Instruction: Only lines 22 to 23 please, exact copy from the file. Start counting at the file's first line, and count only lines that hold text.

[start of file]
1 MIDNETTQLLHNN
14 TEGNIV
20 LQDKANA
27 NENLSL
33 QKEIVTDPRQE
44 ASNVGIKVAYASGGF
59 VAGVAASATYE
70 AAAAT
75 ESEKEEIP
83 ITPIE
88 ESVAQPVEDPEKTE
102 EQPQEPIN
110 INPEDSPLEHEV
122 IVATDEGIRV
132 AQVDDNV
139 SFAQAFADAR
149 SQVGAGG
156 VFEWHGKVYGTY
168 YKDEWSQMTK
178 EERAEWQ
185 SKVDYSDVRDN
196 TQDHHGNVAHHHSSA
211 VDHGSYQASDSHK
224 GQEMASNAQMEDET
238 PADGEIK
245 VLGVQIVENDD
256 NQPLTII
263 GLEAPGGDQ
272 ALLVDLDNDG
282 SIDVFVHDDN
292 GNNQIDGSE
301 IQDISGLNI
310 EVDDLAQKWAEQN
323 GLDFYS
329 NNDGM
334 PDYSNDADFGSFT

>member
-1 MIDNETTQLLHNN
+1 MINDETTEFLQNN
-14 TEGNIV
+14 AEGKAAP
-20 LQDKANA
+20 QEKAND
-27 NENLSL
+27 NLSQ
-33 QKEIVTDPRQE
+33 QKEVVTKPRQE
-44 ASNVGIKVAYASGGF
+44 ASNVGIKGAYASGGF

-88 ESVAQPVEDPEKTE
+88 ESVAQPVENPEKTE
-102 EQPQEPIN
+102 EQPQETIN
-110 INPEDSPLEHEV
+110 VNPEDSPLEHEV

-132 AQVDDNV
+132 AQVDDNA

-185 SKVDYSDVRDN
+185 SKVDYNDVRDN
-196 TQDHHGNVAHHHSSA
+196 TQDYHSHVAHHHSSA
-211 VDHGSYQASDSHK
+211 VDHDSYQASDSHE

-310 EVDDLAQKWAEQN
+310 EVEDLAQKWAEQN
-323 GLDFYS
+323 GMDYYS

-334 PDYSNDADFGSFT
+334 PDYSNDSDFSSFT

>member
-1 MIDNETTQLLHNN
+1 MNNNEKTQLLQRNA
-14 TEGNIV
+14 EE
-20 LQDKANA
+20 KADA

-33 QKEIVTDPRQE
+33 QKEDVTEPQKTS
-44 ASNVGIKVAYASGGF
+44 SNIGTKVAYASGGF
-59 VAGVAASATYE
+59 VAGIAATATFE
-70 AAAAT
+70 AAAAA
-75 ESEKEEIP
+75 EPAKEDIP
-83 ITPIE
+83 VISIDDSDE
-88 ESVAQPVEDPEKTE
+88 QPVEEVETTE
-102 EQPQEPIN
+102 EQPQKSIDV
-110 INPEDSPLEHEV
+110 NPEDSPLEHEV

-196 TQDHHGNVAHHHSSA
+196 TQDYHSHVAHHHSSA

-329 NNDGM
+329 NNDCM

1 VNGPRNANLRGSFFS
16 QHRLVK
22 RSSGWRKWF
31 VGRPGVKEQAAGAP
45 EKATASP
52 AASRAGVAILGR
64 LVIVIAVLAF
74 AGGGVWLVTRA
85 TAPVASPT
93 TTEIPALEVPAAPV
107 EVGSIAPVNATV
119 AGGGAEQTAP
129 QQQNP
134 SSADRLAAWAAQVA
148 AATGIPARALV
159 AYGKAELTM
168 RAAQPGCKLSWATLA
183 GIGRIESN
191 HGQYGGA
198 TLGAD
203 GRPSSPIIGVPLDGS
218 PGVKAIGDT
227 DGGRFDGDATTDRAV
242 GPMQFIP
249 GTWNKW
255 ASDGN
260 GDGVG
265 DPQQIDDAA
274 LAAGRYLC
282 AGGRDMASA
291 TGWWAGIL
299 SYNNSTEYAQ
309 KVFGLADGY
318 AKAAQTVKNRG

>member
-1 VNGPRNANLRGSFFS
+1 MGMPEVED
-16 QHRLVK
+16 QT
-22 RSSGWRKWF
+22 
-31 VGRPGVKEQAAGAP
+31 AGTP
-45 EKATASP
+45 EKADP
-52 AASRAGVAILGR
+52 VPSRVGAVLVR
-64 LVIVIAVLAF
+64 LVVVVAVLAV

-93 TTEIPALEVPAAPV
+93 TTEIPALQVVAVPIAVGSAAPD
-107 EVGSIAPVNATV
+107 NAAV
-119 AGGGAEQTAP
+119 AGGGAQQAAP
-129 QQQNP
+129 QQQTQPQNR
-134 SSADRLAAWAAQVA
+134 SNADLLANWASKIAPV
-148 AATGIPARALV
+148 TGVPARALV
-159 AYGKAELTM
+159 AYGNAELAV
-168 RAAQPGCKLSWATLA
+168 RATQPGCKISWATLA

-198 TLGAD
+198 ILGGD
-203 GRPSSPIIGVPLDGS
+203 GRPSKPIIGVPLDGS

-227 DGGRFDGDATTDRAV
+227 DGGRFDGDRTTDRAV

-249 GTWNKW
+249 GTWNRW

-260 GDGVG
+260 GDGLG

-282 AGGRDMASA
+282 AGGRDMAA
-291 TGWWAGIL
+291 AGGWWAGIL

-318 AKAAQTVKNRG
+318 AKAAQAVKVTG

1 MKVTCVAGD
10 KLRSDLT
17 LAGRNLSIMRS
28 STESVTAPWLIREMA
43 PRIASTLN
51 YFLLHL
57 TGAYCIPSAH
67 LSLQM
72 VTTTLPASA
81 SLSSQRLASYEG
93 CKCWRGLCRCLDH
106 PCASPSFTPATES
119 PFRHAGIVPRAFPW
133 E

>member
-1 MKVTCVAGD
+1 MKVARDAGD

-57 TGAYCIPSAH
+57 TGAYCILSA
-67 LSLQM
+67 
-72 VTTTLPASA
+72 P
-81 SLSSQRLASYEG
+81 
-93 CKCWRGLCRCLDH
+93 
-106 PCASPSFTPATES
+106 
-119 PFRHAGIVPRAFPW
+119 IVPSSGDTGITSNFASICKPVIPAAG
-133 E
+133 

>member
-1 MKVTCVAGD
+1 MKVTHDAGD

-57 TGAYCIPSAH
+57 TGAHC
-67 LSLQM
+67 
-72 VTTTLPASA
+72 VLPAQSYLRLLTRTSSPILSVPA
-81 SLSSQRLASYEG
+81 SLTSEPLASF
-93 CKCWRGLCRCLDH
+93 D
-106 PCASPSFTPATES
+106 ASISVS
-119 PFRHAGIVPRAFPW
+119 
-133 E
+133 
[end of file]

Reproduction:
196 TQDHHGNVAHHHSSA
211 VDHGSYQASDSHK